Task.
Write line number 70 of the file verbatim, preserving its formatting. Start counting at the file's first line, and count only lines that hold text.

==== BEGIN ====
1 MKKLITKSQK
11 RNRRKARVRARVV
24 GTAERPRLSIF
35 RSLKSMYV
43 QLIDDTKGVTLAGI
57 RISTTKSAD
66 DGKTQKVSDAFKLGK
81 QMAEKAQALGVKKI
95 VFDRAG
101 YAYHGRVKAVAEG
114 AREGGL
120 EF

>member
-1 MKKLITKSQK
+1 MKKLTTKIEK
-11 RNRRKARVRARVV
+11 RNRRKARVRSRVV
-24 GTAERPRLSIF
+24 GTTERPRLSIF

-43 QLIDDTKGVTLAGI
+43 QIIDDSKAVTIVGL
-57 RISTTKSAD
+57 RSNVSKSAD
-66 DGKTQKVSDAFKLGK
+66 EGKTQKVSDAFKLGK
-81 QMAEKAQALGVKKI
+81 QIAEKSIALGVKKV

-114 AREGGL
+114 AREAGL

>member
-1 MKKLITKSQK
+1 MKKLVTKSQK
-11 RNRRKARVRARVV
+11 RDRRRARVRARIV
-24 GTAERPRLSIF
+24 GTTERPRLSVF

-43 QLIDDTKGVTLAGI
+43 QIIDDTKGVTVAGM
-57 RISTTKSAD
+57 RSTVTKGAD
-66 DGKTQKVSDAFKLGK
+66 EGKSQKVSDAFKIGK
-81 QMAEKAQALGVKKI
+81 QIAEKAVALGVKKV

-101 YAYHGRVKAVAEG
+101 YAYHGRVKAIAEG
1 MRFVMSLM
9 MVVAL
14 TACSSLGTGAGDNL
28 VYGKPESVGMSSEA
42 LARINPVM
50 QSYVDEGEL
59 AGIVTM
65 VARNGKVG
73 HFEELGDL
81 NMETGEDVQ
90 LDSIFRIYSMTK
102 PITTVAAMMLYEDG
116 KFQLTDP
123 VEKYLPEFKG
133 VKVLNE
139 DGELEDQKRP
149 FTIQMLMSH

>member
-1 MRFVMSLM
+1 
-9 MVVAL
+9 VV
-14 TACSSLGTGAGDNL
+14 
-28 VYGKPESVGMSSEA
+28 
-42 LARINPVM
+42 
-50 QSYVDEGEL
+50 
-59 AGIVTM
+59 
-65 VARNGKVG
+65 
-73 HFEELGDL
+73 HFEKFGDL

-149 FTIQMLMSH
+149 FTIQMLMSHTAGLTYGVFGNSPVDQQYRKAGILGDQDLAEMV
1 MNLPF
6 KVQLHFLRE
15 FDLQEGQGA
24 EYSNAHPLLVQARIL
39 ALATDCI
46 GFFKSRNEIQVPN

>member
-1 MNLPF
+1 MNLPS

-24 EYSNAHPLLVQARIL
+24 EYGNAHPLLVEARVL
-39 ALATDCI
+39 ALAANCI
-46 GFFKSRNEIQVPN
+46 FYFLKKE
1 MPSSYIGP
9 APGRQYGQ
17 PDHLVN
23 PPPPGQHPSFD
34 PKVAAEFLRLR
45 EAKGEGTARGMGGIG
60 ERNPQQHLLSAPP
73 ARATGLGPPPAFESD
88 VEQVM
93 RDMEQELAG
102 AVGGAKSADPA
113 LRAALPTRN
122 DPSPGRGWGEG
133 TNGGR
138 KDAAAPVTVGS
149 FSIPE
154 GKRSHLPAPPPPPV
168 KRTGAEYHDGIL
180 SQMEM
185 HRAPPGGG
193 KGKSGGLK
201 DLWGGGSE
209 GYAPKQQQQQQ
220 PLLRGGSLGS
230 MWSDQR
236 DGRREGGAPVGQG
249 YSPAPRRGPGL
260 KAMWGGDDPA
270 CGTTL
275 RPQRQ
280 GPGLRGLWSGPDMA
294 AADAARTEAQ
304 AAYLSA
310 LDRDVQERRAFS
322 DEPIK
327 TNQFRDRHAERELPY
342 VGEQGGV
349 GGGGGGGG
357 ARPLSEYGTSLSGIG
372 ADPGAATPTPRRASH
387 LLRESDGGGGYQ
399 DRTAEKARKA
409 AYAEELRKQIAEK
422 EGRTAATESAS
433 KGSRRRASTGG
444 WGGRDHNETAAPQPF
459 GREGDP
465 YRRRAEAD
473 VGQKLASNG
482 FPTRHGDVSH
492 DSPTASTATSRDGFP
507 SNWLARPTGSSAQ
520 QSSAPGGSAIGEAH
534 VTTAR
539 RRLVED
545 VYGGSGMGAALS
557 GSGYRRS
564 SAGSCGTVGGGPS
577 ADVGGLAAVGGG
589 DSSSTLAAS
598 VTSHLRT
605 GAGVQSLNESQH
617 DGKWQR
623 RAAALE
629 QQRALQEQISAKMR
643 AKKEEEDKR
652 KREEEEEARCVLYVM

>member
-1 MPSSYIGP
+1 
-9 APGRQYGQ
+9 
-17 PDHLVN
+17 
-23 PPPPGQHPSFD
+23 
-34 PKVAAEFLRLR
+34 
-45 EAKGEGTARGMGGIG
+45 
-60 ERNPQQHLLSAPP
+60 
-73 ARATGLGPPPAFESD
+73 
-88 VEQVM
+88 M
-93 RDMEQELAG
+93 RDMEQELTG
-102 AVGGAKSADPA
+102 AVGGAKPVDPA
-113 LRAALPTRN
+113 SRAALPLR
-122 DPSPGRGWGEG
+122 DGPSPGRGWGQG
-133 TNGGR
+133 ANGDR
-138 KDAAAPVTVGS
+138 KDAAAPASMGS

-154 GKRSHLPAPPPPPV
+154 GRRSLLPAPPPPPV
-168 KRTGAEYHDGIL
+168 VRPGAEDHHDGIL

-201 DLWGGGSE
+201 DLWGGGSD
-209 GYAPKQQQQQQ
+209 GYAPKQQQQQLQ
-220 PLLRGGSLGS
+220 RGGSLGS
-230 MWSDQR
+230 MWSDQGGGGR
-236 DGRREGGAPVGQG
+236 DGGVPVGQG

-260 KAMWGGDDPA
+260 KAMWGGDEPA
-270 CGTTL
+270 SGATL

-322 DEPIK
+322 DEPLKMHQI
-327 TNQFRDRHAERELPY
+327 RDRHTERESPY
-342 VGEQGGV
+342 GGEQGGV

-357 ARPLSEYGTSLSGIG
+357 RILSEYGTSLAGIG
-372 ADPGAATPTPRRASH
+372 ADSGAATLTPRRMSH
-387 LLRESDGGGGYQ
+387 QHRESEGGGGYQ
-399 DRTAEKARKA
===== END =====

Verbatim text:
+14 